Investors punish SA for its budget with dismal bond auction | Fin24
 
  • Money Flows

    About 3 000 super-rich have left SA in the past 10 years, according to a new report.

  • Nelson Mandela

    Madiba would have been alarmed at the polarisation and hate speech in SA, says Derek Hanekom.

  • Fin24’s newsletter

    Sign up to receive Fin24's top news in your inbox every morning.

Loading...

Investors punish SA for its budget with dismal bond auction

Oct 30 2018 20:53
Colleen Goko, Bloomberg
Tito Mboweni, South African Minister of Finance wa

Tito Mboweni, South African Minister of Finance walks with members of the Finance Ministry up Government Avenue to deliver his medium-term budget speech on October 24, 2018. (RODGER BOSCH/AFP/Getty Images)

Related Articles

Cabinet welcomes medium term budget, promises debt reduction

SA mini budget is credit-negative, says Moody's

WATCH: Mini budget's 'same old same old' won't take us anywhere - BBC President

Fitch sees muted impact from SA measures to boost growth

Analysts on mini-budget: Watch those record fuel prices

Mboweni hints at risky changes in mini budget

 

So that’s what bond investors think of Finance Minister Tito Mboweni’s maiden budget.

In the first scheduled bond auction since Mboweni delivered his fiscal update to members of parliament on October 24, demand dropped 67% from the previous sale to the lowest since March, when the amount offered was reduced to R2.4bn a week, according to data compiled by Bloomberg.

Primary dealers that buy bonds directly from the government on Tuesday placed R4.17bn of orders, well below the R7.4bn average over the past eight months, National Treasury data shows.

Mboweni revised growth and tax revenue forecasts lower, while targeting a wider budget deficit and higher government debt over the next three years than previously predicted. The budget was credit-negative, according to Moody’s Investors Service, the only major rating company that still ranks South Africa’s debt at investment level.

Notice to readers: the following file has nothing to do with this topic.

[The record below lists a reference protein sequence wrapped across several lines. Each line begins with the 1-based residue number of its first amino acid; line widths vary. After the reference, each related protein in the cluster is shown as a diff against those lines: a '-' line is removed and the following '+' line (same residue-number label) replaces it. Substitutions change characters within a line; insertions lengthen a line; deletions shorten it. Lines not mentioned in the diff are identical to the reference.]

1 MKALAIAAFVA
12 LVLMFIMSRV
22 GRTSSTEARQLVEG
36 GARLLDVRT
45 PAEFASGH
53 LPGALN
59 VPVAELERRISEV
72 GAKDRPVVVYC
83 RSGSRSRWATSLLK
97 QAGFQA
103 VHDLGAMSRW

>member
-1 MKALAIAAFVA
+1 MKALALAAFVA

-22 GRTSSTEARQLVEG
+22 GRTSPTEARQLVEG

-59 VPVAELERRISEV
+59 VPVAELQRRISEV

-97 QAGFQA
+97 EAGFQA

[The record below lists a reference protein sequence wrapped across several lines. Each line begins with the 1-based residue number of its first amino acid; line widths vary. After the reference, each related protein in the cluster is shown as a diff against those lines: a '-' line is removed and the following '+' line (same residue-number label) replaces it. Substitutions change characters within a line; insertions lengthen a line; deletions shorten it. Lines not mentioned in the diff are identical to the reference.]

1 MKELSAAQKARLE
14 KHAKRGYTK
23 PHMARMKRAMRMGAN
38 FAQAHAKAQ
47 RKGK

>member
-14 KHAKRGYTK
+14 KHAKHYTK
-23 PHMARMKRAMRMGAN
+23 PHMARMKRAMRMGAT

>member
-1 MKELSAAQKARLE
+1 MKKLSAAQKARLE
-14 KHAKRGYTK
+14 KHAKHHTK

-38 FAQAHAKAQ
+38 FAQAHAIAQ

The "uninspiring" auction showed investors are betting benchmark yields are still too tight, even after they climbed to the highest level this year, said Deon Kohlmeyer, a fixed-income trader at FirstRand [JSE: FSR] in Johannesburg. "The budget was not great for bonds."

Yields on benchmark 2026 government bonds rose five basis points to 9.29% by 15:00 in Johannesburg. South African government rand bonds have lost 11% for dollar investors this year amid a record sell-off by foreign investors.

bond

* Sign up to Fin24's top news in your inbox: SUBSCRIBE TO FIN24 NEWSLETTER

NEXT ON FIN24X

 
 
 
 

Company Snapshot

Money Clinic

Money Clinic
Do you have a question about your finances? We'll get an expert opinion.
Click here...

Voting Booth

Do you think government can solve the Eskom crisis?

Previous results · Suggest a vote

Loading...